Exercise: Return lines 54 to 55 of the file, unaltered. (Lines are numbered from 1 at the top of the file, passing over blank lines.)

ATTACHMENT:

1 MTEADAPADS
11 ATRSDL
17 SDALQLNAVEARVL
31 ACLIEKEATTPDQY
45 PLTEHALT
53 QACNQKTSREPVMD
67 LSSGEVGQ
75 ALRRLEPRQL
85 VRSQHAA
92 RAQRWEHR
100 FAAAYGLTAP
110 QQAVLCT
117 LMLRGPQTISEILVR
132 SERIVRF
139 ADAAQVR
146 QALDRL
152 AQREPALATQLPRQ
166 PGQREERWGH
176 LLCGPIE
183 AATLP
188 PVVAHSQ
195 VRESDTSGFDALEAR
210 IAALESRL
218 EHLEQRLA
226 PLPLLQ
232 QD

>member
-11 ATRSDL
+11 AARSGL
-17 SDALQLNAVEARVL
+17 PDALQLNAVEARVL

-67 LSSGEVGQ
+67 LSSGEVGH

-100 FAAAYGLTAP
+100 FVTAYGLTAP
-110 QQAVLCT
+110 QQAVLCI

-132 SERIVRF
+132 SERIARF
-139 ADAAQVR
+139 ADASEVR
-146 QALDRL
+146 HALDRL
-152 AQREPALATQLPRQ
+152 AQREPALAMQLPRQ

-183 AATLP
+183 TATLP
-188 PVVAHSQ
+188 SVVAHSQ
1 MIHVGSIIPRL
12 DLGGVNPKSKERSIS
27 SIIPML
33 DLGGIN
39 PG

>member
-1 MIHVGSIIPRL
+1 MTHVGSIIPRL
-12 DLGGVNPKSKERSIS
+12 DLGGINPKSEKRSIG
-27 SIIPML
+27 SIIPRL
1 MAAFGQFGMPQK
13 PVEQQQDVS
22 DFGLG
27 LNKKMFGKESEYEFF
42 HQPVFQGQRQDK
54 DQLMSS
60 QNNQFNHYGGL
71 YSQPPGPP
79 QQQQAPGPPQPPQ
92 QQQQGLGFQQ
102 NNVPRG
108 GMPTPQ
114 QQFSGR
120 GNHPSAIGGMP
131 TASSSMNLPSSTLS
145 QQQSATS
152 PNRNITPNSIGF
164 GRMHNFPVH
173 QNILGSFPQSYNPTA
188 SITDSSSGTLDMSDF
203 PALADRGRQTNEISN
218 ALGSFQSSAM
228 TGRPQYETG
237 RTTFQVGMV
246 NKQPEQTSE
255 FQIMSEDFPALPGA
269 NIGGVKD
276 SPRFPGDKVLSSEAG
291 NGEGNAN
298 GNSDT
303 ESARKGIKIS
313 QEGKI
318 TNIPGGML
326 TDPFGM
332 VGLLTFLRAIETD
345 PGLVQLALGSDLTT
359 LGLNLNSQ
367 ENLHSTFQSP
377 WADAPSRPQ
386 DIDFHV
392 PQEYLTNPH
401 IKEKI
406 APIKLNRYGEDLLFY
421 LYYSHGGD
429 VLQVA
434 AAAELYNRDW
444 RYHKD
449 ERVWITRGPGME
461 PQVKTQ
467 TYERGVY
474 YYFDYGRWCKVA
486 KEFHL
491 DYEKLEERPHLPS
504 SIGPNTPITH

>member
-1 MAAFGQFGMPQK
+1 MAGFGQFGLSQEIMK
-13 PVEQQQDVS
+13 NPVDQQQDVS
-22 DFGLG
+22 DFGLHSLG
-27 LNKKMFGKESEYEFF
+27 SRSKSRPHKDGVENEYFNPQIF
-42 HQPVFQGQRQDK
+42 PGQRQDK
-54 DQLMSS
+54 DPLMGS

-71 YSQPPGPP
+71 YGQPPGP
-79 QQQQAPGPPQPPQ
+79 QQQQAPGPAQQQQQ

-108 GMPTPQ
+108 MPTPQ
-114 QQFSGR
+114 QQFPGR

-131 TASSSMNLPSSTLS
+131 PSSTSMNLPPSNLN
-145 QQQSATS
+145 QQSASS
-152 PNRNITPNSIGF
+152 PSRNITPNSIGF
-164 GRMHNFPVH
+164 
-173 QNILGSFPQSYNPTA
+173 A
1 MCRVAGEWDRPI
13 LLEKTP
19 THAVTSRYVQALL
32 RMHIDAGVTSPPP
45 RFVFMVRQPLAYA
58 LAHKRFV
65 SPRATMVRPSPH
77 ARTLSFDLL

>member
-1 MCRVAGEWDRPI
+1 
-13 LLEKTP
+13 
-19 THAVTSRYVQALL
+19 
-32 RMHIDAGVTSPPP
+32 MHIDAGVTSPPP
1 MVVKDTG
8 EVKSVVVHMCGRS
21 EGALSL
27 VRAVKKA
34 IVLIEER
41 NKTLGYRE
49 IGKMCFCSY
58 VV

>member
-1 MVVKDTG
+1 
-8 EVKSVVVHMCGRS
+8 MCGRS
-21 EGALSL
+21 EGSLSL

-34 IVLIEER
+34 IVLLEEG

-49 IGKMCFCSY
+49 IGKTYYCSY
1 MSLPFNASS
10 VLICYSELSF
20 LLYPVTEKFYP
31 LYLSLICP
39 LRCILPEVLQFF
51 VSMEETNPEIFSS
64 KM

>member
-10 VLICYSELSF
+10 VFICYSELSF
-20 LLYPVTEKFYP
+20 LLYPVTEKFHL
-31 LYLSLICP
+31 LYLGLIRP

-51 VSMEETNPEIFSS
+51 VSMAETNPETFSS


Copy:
39 PG

>member